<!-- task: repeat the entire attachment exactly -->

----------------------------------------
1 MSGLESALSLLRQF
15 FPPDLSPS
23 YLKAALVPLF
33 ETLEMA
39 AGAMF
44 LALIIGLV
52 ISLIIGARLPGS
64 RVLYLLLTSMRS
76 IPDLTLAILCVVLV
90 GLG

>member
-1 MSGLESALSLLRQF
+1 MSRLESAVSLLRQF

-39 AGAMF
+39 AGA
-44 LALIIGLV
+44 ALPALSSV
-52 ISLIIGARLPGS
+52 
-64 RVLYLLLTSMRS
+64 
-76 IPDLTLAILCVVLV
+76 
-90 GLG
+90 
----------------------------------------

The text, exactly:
1 MSGLESALSLLRQF
15 FPPDLSPS
23 YLKAALVPLF
33 ETLEMA
39 AGAMF
44 LALIIGLV
52 ISLIIGARLPGS
64 RVLYLLLTSMRS
76 IPDLTLAILCVVLV
90 GLG

>member
-1 MSGLESALSLLRQF
+1 MSRLESAVSLLRQF

-39 AGAMF
+39 AGA
-44 LALIIGLV
+44 ALPALSSV
-52 ISLIIGARLPGS
+52 
-64 RVLYLLLTSMRS
+64 
-76 IPDLTLAILCVVLV
+76 
-90 GLG
+90 